If you’ve been following along in this post series (see Part 1, Part 2, and Part 3 of this series for reference), where I showed you how to create AD users, create soon-to-be Home Folders, and set permissions; all with PowerShell (and some other tools). 

Now, it’s time to stitch it all together by assigning the Home Folder attribute on our user object, and point the attribute to the folder we’ve prepared.  Yes, of course you could just set the Home folder “Connect To” options on the Profile tab of a User object in the Active Directory Users and Computers (ADUC) tool, but that’s not the point.  We want scripting!

So to pick up where we left off last time, all we really need to do is provide a Home folder attribute update on an existing user object.  Of course, we could have done this upon initial creation, but this series of posts is attempting to demonstrate the individual steps that you might encounter in the real world enterprise; either separately or together. 

There are various tools and ways to make our changes, including via the old method outlined in Part 1.  But I’d be remiss if I didn’t confess that much of the time I use good ol’ DSMod.  Here’s what a DSMod line would look like to update our user:

dsmod user "cn=Jeremy Pavlov,ou=Demo,dc=CoretekServices,dc=local" -hmdrv H: -hmdir "\MyCompany.orgDFSPathHomes$username$"

…note that I used “$” (dollar sign), which is a cool way to have the DSMod command utilize the “Windows 2000 User Name”, or the “samAccountName” as the value for this special variable.

*Aside: Why do I keep mentioning the DSMod / DSAdd methods?  I’ll tell you.  It’s because much of the time, I use scripting to parse certain inputs and then generate other scripts that I can hand out to other administrators (yes, script-generating scripts).  And while I can’t be certain that everyone will be familiar with script editing and the PowerShell modules for Active Directory, I can be pretty sure they’ll have a command prompt and DSMod.  There are other reasons, but the rest mostly come down to preference and how the result files look, etc.  So there you go.

However, the new Powershell method with the ActiveDirectory module is pretty nice and easy for this task, too.  Here is the PowerShell equivalent to the DSMod command above: 

set-aduser -identity "jpavlov" -homeDrive h: -homeDir "\MyCompany.orgDFSPathHomesjpavlov"

…or at least its close, although this time I used the “ID” instead of the “Name”.  I think this deserves some closer examination…  So next week, I’ll spend a some time covering alternative inputs/methods to the above, before we move on to troubleshooting and validation, and then sum the whole thing up.

Next time…  A couple more ways to to get it done…  See you then!


Updated 20120923:  command syntax fix

Scripted Home Folder Management with PowerShell Pt. 3

2017-07-27T00:01:07+00:00 September 12th, 2012|Uncategorized|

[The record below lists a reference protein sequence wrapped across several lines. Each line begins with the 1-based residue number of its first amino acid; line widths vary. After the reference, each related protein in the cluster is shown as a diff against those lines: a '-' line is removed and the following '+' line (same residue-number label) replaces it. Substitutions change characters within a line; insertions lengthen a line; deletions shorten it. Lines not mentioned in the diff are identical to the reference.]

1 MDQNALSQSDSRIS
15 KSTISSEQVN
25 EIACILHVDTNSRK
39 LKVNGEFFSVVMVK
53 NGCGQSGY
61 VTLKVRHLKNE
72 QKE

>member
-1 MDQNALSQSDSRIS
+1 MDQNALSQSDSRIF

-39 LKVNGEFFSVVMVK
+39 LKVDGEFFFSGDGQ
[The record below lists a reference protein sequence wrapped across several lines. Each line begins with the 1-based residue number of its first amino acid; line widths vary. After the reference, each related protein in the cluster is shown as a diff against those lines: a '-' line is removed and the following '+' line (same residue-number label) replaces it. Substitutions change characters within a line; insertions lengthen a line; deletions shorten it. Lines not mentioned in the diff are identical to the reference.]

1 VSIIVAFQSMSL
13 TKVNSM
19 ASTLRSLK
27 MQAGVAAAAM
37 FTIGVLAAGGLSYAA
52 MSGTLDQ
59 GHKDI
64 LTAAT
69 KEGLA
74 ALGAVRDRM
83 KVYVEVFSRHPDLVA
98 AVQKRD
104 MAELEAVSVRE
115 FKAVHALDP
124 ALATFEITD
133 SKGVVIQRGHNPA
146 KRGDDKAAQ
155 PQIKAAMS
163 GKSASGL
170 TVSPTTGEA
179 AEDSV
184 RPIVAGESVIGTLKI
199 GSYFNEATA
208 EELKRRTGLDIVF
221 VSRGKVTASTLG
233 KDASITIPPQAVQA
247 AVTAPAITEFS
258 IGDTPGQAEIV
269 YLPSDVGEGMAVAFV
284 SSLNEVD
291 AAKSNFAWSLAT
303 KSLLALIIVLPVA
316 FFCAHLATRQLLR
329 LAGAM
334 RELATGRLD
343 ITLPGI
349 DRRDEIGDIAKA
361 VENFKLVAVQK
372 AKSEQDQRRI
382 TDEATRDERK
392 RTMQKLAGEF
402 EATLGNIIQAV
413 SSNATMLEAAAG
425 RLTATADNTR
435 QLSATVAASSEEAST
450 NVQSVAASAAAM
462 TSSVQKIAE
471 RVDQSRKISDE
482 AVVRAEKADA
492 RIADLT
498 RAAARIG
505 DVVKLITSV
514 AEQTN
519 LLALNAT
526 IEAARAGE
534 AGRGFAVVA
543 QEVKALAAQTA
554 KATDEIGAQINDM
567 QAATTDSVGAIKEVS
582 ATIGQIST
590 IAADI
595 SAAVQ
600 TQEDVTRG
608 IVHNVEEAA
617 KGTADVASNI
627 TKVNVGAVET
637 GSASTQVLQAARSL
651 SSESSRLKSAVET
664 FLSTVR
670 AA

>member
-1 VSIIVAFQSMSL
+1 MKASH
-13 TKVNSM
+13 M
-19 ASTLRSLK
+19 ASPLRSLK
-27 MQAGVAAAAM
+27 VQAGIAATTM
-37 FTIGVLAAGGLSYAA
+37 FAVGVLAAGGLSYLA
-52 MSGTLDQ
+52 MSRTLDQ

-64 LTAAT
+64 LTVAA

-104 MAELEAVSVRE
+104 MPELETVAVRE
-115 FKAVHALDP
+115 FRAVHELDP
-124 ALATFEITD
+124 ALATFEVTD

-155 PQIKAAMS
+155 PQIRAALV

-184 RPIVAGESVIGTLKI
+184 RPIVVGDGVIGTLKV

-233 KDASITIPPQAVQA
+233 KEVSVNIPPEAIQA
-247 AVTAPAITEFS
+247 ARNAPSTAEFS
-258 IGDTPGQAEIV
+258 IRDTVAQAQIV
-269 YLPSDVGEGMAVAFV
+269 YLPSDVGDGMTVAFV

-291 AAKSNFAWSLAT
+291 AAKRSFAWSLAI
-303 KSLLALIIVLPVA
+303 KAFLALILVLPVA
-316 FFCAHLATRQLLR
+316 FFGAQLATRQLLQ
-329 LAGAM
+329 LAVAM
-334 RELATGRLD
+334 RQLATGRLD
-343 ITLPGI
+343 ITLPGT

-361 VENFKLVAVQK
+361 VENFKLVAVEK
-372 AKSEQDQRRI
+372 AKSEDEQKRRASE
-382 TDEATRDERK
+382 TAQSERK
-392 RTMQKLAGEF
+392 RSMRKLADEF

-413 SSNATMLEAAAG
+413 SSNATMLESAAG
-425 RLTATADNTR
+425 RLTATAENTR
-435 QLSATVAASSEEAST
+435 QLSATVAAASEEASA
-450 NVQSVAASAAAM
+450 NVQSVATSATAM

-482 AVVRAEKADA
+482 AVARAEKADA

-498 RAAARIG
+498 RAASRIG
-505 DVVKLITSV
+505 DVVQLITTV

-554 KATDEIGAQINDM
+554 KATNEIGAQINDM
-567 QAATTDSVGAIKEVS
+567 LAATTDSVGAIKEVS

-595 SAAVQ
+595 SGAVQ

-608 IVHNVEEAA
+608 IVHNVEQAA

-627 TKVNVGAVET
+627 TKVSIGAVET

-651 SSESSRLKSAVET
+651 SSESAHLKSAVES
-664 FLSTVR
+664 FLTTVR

In this post, I’m following up on Part 1 and Part 2 of this series where I showed you how to create users (and set a few attributes) with PowerShell.  Now that you have your user created and configured, I’m going to show you a bit about Home Folder creation and permission assignment.  Remember that all of these basics are leading toward a single, simplified, scripted elements method of managing Home Folders in the Enterprise.

So let’s create a folder.  Of course, you know how to do that already, so I won’t belabor the point too much.  Picking up where we left off in the last post, you already have a PowerShell session going, with network access to the shares where the folders will be created.  And since PowerShell has native access to the filesystem via its own object paths, you can actually skip the fancy stuff and just do a good ol’ md:

md \serverShare$JPavlov

…or if you’re using a DFS structure, something like this…

md \MyCompany.orgDFSPathHomesJPavlov

I know, I know.  That’s not PowerShell.  So if you really want to use the benefit of PowerShell, you would use the New-Item command like this (sticking with our DFS structure from above):

New-Item -type directory -path \MyCompany.orgDFSPathHomesJPavlov

Okay, great.  At this point, we have a folder, but no permissions yet for the person who will use it.  In order to set the permissions, we’ll stick with PowerShell and…

1.) Build a variable with the existing permissions with the Get-Acl command:

$acl = Get-Acl \MyCompany.orgDFSPathHomesJPavlov

2.) Add-on the permission we want (your permissions may vary!):

$rule = New-Object System.Security.AccessControl.FileSystemAccessRule("CoretekServicesJPavlov", "DeleteSubdirectoriesAndFiles, Modify, Synchronize", "ContainerInherit, ObjectInherit", "None", "Allow")

3.) And then stuff it all back on the folder with the Set-Acl command:

Set-Acl \MyCompany.orgDFSPathHomesJPavlov $acl

There you have it!  We’ve created the soon-to-be Home Folder for the user we created previously, and added permission we want.  So it’s out there if the user can browse around and find it…  But let’s help them out a little bit and deliver it as a mapped drive in the next post.

Next time…  Assigning this folder as the user’s Home Folder via the AD attribute.  See you then!